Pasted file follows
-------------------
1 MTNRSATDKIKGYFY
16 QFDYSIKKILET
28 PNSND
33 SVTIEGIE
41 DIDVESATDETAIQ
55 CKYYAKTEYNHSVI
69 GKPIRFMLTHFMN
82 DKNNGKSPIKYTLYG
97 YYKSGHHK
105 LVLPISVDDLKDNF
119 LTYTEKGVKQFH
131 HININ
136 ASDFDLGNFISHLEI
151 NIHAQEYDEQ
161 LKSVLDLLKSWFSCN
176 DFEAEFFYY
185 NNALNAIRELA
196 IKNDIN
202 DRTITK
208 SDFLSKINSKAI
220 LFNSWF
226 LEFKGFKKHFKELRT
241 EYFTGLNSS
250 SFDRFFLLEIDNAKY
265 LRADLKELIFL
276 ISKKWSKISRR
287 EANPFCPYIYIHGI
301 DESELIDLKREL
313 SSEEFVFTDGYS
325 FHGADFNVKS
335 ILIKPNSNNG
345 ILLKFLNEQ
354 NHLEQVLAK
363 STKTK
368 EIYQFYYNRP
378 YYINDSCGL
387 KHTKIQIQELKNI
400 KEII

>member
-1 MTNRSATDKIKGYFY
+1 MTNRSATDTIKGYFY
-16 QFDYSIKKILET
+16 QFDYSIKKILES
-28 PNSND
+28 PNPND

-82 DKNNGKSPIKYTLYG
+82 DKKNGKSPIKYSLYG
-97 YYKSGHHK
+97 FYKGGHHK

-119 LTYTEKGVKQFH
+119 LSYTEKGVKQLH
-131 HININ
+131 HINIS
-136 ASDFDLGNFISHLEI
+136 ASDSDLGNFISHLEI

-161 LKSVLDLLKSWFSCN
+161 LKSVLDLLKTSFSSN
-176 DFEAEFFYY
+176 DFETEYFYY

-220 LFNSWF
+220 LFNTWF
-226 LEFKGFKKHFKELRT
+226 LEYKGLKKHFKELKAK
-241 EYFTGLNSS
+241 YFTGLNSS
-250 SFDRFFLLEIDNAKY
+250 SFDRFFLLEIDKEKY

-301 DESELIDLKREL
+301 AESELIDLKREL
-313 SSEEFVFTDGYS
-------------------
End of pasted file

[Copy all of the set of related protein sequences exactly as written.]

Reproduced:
1 MTNRSATDKIKGYFY
16 QFDYSIKKILET
28 PNSND
33 SVTIEGIE
41 DIDVESATDETAIQ
55 CKYYAKTEYNHSVI
69 GKPIRFMLTHFMN
82 DKNNGKSPIKYTLYG
97 YYKSGHHK
105 LVLPISVDDLKDNF
119 LTYTEKGVKQFH
131 HININ
136 ASDFDLGNFISHLEI
151 NIHAQEYDEQ
161 LKSVLDLLKSWFSCN
176 DFEAEFFYY
185 NNALNAIRELA
196 IKNDIN
202 DRTITK
208 SDFLSKINSKAI
220 LFNSWF
226 LEFKGFKKHFKELRT
241 EYFTGLNSS
250 SFDRFFLLEIDNAKY
265 LRADLKELIFL
276 ISKKWSKISRR
287 EANPFCPYIYIHGI
301 DESELIDLKREL
313 SSEEFVFTDGYS
325 FHGADFNVKS
335 ILIKPNSNNG
345 ILLKFLNEQ
354 NHLEQVLAK
363 STKTK
368 EIYQFYYNRP
378 YYINDSCGL
387 KHTKIQIQELKNI
400 KEII

>member
-1 MTNRSATDKIKGYFY
+1 MTNRSATDTIKGYFY
-16 QFDYSIKKILET
+16 QFDYSIKKILES
-28 PNSND
+28 PNPND

-82 DKNNGKSPIKYTLYG
+82 DKKNGKSPIKYSLYG
-97 YYKSGHHK
+97 FYKGGHHK

-119 LTYTEKGVKQFH
+119 LSYTEKGVKQLH
-131 HININ
+131 HINIS
-136 ASDFDLGNFISHLEI
+136 ASDSDLGNFISHLEI

-161 LKSVLDLLKSWFSCN
+161 LKSVLDLLKTSFSSN
-176 DFEAEFFYY
+176 DFETEYFYY

-220 LFNSWF
+220 LFNTWF
-226 LEFKGFKKHFKELRT
+226 LEYKGLKKHFKELKAK
-241 EYFTGLNSS
+241 YFTGLNSS
-250 SFDRFFLLEIDNAKY
+250 SFDRFFLLEIDKEKY

-301 DESELIDLKREL
+301 AESELIDLKREL
-313 SSEEFVFTDGYS